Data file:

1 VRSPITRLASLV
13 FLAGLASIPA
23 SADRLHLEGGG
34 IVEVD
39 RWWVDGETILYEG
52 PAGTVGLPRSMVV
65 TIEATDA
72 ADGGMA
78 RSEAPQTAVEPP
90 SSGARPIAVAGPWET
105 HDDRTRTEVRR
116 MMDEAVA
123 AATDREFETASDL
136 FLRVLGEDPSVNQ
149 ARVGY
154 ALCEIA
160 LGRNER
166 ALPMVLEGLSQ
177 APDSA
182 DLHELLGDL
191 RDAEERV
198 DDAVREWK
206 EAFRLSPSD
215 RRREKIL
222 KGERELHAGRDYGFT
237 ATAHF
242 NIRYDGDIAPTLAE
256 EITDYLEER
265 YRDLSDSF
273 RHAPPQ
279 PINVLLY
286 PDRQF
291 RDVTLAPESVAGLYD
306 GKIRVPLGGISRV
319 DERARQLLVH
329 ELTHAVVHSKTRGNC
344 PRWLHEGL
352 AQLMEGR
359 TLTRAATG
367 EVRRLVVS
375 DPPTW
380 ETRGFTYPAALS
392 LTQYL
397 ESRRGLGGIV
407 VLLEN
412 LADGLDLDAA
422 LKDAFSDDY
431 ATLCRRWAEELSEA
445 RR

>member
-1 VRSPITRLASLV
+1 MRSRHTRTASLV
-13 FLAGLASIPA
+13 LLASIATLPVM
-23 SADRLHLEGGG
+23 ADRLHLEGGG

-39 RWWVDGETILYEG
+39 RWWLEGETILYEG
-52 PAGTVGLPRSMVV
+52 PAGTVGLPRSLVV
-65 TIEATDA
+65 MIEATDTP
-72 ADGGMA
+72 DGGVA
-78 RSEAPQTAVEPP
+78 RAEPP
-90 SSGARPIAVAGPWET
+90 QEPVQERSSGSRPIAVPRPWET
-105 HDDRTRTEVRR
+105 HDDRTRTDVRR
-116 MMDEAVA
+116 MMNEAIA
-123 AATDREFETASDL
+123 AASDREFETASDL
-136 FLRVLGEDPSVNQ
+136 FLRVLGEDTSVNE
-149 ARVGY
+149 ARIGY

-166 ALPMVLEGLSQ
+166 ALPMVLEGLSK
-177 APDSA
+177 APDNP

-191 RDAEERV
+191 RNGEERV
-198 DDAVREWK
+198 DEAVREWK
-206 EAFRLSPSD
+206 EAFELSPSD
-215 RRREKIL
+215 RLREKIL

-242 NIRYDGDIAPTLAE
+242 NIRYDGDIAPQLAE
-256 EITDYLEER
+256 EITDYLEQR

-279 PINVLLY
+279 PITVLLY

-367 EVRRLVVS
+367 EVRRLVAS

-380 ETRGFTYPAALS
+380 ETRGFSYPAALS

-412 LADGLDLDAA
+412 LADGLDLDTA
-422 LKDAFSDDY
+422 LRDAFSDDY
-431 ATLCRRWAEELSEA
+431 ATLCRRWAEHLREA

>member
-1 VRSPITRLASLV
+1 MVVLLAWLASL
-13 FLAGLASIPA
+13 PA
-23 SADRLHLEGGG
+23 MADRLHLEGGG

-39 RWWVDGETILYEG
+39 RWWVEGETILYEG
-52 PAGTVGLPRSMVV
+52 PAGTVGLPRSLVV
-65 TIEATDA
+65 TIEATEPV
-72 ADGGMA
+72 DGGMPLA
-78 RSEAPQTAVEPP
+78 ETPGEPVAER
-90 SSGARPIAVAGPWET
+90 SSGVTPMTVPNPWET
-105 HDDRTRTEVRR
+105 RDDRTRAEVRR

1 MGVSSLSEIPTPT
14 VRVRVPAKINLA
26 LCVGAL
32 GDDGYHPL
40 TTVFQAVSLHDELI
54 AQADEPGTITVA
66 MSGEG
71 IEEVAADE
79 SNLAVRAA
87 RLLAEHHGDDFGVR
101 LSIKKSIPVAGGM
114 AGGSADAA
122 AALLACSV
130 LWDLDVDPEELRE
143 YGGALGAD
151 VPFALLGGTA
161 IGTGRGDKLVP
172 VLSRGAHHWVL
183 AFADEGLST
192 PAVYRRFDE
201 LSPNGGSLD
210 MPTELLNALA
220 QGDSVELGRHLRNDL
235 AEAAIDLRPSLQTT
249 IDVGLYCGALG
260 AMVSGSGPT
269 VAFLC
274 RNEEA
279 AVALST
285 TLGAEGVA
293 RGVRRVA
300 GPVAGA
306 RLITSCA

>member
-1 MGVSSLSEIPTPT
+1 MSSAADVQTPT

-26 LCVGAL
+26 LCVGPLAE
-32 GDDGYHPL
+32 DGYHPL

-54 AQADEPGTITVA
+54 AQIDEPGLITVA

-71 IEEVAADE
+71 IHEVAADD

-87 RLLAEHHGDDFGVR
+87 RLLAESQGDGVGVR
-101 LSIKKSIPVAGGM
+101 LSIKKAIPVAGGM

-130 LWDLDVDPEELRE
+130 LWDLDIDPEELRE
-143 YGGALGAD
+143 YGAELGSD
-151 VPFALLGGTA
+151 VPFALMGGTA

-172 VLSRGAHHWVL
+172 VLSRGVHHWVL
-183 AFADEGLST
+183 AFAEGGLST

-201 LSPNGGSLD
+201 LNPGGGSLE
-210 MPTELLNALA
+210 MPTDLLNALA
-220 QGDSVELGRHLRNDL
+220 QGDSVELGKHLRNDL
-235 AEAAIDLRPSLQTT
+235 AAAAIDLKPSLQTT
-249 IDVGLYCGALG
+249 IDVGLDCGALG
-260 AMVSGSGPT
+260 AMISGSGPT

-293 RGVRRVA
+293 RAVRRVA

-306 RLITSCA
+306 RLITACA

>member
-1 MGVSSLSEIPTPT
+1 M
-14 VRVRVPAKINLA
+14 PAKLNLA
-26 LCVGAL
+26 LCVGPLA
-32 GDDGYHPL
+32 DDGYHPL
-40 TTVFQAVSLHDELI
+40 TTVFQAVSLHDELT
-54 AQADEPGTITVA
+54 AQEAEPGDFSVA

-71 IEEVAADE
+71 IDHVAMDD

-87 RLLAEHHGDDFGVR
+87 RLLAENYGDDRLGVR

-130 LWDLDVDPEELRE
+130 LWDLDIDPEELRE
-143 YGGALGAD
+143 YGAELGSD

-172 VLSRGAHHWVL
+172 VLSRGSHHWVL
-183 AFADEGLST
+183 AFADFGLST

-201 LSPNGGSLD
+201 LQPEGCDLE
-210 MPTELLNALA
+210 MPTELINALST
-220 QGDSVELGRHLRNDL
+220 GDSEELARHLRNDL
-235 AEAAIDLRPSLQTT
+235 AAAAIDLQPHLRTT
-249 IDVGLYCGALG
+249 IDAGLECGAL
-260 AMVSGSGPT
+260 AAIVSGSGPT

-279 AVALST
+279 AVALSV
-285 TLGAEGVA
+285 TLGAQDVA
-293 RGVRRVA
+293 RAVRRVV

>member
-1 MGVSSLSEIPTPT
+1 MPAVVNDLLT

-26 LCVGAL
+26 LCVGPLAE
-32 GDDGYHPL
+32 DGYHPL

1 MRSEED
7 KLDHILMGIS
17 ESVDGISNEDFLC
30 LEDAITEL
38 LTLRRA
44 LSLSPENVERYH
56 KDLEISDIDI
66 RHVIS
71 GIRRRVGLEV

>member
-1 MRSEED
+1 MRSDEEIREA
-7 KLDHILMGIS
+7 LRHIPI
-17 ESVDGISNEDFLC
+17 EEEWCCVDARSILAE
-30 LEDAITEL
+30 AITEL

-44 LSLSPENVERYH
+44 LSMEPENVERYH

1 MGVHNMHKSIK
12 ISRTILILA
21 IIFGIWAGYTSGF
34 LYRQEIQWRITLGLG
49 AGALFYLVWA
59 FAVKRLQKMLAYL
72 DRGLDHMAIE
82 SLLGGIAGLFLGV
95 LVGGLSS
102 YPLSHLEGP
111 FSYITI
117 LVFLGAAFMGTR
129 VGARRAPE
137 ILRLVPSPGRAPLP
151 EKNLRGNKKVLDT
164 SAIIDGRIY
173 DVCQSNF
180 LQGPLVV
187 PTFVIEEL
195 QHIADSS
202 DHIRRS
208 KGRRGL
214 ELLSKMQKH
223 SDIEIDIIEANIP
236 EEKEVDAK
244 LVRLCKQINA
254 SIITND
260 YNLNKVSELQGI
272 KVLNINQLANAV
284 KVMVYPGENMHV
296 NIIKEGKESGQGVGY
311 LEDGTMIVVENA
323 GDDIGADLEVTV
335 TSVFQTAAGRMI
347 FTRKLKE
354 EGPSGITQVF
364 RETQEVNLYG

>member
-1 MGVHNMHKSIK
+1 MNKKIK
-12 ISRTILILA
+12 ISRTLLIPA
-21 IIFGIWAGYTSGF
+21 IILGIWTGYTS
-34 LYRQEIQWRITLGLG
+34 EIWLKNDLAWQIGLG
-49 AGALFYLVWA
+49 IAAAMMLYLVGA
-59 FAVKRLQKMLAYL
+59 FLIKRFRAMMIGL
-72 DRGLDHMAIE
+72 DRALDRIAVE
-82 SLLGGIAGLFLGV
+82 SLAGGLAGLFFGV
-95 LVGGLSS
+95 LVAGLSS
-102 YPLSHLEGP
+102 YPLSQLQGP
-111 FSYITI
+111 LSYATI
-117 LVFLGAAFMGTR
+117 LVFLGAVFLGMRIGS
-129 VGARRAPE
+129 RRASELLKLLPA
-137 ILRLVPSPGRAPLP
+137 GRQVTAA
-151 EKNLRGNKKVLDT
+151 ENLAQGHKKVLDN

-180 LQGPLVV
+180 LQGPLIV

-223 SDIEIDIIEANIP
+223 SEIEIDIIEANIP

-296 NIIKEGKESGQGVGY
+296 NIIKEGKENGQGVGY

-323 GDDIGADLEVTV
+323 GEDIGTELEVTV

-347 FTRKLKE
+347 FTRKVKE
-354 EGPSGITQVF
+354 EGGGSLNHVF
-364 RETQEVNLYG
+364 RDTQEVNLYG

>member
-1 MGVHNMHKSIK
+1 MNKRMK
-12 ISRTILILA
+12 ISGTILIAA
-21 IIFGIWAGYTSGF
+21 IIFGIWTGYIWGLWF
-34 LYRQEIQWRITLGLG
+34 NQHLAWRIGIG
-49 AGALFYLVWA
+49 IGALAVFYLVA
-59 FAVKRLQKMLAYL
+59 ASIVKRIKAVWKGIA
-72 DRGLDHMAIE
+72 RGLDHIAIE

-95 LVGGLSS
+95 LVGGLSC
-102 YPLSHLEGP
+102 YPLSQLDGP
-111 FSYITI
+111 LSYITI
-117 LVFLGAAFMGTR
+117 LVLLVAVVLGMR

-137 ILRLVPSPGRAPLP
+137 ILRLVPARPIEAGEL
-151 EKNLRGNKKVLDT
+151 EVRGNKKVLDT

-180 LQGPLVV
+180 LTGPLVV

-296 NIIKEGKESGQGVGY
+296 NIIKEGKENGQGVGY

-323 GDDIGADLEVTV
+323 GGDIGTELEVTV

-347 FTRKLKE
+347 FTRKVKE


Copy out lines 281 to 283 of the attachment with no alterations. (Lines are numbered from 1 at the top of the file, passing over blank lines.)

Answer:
102 YPLSHLEGP
111 FSYITI
117 LVFLGAAFMGTR